The Commission found that there was, in fact, not “zero tolerance”, because to test positive an employee had to have a THC result over 50ug/l. This means that an employee with 49ug/l will escape detection.

The employer asserted that the “zero tolerance” approach did not mean that personal and mitigating circumstances were not taken into account.

The Commission remarked that this was “logically inconsistent” with the “zero tolerance” approach. Further, the evidence made it clear that such considerations can never sway the decision maker from a decision to dismiss.


The employer attempted to argue that the “zero tolerance” drug and alcohol policy had been applied consistently since at least 2017.

Deputy President Sams said the employer could not have two policies that were inconsistent with each other and have not told employees that the “less draconian” policy would never be applied.

The employer had not:

  • communicated to its employee the true effect of the “zero tolerance” policy since 2017;
  • advised employees that anyone who is found to return a positive test for drugs or alcohol, would be dismissed; and
  • made employees aware that personal and mitigating circumstances would not be considered, if any trace of illicit drug use was detected in their systems.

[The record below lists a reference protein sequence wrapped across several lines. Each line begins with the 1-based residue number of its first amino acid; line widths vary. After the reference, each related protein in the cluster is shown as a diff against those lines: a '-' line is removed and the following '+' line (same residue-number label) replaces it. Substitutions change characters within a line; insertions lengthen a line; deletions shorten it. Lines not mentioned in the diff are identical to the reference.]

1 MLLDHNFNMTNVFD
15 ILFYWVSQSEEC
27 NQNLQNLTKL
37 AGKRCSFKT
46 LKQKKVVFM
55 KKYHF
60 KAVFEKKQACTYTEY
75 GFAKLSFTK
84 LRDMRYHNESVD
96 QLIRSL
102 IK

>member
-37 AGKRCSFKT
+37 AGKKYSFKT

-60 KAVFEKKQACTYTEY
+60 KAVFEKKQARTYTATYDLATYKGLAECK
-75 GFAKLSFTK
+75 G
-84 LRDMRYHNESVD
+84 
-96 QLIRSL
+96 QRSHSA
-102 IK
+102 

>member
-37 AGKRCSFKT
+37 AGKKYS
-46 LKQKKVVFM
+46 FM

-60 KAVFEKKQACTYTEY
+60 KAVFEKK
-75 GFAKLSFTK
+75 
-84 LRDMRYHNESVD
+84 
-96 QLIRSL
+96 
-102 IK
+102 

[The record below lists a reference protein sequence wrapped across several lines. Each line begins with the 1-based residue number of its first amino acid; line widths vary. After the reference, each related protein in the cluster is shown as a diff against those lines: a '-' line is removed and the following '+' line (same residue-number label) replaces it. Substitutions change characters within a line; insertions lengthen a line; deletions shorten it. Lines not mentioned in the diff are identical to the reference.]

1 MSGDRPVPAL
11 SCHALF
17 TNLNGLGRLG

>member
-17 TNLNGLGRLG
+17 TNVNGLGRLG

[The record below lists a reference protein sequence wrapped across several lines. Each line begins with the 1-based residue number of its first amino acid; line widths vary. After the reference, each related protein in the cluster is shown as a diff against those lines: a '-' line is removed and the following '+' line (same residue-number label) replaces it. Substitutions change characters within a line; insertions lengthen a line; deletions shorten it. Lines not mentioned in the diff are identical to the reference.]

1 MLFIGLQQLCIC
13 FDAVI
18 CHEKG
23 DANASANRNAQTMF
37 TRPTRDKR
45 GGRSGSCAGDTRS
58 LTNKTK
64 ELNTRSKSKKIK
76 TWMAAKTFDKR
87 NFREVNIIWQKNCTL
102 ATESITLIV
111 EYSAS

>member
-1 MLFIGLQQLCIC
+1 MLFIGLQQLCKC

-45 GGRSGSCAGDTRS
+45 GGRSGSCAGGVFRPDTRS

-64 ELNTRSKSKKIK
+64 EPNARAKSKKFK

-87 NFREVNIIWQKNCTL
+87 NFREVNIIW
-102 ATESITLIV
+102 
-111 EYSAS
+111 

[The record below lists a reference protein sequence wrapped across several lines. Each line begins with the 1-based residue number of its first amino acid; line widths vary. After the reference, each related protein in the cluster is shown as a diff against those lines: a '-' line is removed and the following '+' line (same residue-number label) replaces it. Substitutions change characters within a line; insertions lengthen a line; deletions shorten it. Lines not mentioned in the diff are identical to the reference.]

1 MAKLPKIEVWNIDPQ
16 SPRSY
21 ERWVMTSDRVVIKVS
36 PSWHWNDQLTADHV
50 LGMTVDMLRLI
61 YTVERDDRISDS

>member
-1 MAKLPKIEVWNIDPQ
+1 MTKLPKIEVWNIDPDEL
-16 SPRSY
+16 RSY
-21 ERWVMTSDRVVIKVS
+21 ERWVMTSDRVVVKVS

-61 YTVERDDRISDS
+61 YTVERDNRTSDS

In the circumstances, the FWC found there was not a valid reason for dismissal.

Other matters the Commission considered relevant

Deputy President Sams remarked that “there could hardly be a more meritorious and justified example of the ‘harshness’ component of the expression ‘harsh, unjust and unreasonable’, than the dismissal” of the employee in this case.

Of particular importance for the FWC was the employee’s openness, honesty, remorse and contrition from the outset of the investigation.

Other factors that the Commission considered were:

  • the employee’s age and difficulty in obtaining alternative employment;
  • the employee’s family and financial circumstances;
  • the employee’s 6 years’ service, including employee awards;
  • the inconsistency between the employer’s policies;
  • the failure of the employer to notify employees of the effect of the “zero tolerance” policy; and
  • evidence that prior to 2017 two employees who tested positive for drugs and alcohol were given a second chance.

Reinstatement and lost remuneration

The FWC was not satisfied that the working relationship between the employer and employee had irretrievably broken down. Particularly given that there was no evidence of any adverse impact on the employer’s reputation or damage to other employees and there was little persuasive evidence from the employer on any barriers to reinstatement.

In the FWC’s view, this meant that there was not a barrier to the employee being reinstated and the FWC made orders to that effect.

In considering lost remuneration, the FWC discounted the value by 50%. The FWC’s reasoning included that while the employee’s dismissal was unfair, his conduct was a “serious lapse of judgment”. In addition, it was to serve as a reminder of the seriousness in which the FWC views health and safety.